"The River of Stone," a Times-News multimedia exploration of the Snake River Canyon, has been honored as the Governor's Take Pride in Idaho media award winner for 2009.
The award, given annually by the Idaho Department of Commerce, recognizes "the Idaho newspaper, magazine, radio or television station that best promotes Idaho tourism, or ... best communicates Idaho's lifestyle, heritage, regional or statewide events and attractions."
The River of Stone chronicles the journey of Times-News staffers through the Snake River Canyon from Milner Dam to Upper Salmon Falls Dam, while exploring the canyon's history, recreation potential, environmental concerns, wildlife, public access and wild land preservation along the way. It appeared in the newspaper last October, with an enhanced multimedia version remaining available at the newspaper's Web site, www.magicvalley.com.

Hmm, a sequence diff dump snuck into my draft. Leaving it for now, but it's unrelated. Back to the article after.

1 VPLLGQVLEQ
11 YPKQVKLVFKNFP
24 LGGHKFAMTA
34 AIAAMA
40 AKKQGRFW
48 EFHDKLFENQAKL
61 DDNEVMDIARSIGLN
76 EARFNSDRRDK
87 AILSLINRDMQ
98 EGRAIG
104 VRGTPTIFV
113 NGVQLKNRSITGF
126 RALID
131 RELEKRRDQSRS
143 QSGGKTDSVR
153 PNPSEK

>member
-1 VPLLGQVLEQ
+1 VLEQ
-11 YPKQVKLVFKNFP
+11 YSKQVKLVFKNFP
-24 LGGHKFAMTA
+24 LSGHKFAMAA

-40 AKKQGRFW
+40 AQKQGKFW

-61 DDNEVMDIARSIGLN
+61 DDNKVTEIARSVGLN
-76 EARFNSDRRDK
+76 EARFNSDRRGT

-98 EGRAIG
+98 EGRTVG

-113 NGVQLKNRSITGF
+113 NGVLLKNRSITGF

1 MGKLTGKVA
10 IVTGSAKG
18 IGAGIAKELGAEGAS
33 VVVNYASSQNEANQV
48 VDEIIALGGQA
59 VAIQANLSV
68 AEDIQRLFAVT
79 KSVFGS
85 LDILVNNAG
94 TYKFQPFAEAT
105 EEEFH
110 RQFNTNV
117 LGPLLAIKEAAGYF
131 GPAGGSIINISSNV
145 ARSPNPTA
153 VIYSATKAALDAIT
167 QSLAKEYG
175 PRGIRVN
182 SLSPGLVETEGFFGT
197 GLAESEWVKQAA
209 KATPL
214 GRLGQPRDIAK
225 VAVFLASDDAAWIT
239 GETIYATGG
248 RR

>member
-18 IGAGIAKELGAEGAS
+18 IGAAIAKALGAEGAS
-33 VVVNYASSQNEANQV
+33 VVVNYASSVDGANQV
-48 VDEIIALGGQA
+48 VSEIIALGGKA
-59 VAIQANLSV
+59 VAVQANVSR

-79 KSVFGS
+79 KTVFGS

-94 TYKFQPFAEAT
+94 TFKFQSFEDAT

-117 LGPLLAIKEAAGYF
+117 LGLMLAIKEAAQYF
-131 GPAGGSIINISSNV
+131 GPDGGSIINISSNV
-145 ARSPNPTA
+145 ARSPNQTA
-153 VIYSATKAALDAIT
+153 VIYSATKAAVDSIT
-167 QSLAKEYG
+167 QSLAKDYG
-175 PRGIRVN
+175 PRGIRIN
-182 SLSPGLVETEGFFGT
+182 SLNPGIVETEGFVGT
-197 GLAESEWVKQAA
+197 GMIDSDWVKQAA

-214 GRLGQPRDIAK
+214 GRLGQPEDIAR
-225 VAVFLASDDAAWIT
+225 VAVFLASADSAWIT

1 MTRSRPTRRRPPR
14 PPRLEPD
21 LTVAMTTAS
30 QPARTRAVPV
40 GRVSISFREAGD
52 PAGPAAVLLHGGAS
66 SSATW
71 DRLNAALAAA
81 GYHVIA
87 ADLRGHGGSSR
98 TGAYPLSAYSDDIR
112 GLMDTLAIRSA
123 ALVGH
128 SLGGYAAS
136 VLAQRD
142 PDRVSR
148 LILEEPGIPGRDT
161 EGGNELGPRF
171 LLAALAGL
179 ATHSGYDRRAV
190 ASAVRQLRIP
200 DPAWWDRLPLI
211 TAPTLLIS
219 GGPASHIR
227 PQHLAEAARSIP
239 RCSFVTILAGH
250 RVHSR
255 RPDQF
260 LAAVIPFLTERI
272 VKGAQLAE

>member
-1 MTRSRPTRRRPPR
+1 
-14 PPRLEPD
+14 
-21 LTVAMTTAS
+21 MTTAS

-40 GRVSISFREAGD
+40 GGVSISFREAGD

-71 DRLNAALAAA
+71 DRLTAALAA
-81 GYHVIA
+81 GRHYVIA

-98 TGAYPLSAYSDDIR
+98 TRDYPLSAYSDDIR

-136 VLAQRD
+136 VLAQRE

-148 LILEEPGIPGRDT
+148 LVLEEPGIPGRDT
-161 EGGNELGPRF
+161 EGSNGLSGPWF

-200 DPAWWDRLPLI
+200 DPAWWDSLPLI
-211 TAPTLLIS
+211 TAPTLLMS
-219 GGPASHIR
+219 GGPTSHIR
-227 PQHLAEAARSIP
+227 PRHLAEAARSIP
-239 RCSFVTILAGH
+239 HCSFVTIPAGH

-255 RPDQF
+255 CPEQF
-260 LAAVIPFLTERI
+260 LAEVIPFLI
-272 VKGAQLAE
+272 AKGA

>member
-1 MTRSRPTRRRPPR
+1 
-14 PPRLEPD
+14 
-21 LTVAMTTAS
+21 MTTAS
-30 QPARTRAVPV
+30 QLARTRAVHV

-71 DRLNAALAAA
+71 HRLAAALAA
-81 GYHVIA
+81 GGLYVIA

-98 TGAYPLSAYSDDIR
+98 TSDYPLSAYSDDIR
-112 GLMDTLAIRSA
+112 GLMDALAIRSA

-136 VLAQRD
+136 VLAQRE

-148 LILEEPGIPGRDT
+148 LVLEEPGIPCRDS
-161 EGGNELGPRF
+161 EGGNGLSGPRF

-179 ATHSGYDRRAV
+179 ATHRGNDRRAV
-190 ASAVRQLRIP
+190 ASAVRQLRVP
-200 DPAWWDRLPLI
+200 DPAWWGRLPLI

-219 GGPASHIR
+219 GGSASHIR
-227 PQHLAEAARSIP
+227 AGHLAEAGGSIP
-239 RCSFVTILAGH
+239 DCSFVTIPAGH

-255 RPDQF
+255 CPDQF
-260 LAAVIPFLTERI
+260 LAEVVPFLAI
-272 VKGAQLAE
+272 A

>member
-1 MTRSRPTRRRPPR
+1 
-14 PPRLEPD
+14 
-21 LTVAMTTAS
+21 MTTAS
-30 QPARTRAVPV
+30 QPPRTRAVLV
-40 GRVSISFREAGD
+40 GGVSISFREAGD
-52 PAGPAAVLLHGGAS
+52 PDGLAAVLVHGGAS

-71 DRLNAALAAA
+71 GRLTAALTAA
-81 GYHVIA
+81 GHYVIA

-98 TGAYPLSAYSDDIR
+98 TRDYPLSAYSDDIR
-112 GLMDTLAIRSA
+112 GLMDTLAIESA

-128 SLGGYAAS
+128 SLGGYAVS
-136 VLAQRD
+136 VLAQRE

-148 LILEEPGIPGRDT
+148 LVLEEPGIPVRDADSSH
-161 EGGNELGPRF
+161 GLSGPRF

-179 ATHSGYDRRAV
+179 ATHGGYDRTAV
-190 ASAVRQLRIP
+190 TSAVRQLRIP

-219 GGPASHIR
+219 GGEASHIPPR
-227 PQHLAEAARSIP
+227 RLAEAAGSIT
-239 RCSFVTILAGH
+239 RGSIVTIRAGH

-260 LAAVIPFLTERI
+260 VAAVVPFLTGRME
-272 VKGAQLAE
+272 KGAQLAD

Times-News Editor James G. Wright and the series' principal author, Cassidy Friedman, accepted the award at the Idaho Conference on Recreation and Tourism held at the Sun Valley Inn Thursday.
(Continue reading the article at the Times-News)
Wednesday, May 6, 2009
At 6:30 p.m. on a recent Thursday I had spent a full hour milling about on the block, but found only signs of people living in a half-dozen vehicles – deflated tires, windows boarded up with cardboard, and a few stacks of garbage. No signs of life.
After a knocking a few times on the passenger door of an old RV, a groggy face emerged from behind curtains on the upper-deck of the camper – ticked off as hell.
“It’s the middle of the night,” the guy mumbled, before rolling back under his covers. “Come back at a reasonable hour.”